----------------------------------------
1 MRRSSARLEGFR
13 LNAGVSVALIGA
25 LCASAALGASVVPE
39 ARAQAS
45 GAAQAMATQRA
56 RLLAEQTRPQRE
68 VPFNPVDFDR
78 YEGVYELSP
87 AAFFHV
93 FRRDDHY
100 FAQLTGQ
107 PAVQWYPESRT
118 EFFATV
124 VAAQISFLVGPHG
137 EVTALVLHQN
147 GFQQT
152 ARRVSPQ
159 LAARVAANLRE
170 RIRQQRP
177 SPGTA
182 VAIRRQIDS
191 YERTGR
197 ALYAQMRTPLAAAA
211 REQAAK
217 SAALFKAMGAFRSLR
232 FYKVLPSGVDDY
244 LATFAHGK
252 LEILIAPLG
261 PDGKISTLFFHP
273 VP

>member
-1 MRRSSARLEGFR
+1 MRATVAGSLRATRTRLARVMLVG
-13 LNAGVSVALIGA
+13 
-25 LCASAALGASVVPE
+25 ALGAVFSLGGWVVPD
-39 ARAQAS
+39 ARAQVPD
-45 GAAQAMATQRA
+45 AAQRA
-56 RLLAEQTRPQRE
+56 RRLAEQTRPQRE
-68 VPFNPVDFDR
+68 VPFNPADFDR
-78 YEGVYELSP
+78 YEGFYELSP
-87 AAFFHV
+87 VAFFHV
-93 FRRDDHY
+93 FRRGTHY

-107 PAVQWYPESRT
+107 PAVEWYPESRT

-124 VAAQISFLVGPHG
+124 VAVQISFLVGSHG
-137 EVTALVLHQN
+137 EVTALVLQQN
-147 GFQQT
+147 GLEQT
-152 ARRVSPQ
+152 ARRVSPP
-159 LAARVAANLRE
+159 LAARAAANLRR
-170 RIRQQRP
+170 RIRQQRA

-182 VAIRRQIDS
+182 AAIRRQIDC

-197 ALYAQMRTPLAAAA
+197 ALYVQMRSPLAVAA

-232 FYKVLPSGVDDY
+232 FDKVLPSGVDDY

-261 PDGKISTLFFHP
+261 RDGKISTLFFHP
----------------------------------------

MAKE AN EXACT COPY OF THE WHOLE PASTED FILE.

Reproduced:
1 MRRSSARLEGFR
13 LNAGVSVALIGA
25 LCASAALGASVVPE
39 ARAQAS
45 GAAQAMATQRA
56 RLLAEQTRPQRE
68 VPFNPVDFDR
78 YEGVYELSP
87 AAFFHV
93 FRRDDHY
100 FAQLTGQ
107 PAVQWYPESRT
118 EFFATV
124 VAAQISFLVGPHG
137 EVTALVLHQN
147 GFQQT
152 ARRVSPQ
159 LAARVAANLRE
170 RIRQQRP
177 SPGTA
182 VAIRRQIDS
191 YERTGR
197 ALYAQMRTPLAAAA
211 REQAAK
217 SAALFKAMGAFRSLR
232 FYKVLPSGVDDY
244 LATFAHGK
252 LEILIAPLG
261 PDGKISTLFFHP
273 VP

>member
-1 MRRSSARLEGFR
+1 MRATVAGSLRATRTRLARVMLVG
-13 LNAGVSVALIGA
+13 
-25 LCASAALGASVVPE
+25 ALGAVFSLGGWVVPD
-39 ARAQAS
+39 ARAQVPD
-45 GAAQAMATQRA
+45 AAQRA
-56 RLLAEQTRPQRE
+56 RRLAEQTRPQRE
-68 VPFNPVDFDR
+68 VPFNPADFDR
-78 YEGVYELSP
+78 YEGFYELSP
-87 AAFFHV
+87 VAFFHV
-93 FRRDDHY
+93 FRRGTHY

-107 PAVQWYPESRT
+107 PAVEWYPESRT

-124 VAAQISFLVGPHG
+124 VAVQISFLVGSHG
-137 EVTALVLHQN
+137 EVTALVLQQN
-147 GFQQT
+147 GLEQT
-152 ARRVSPQ
+152 ARRVSPP
-159 LAARVAANLRE
+159 LAARAAANLRR
-170 RIRQQRP
+170 RIRQQRA

-182 VAIRRQIDS
+182 AAIRRQIDC

-197 ALYAQMRTPLAAAA
+197 ALYVQMRSPLAVAA

-232 FYKVLPSGVDDY
+232 FDKVLPSGVDDY

-261 PDGKISTLFFHP
+261 RDGKISTLFFHP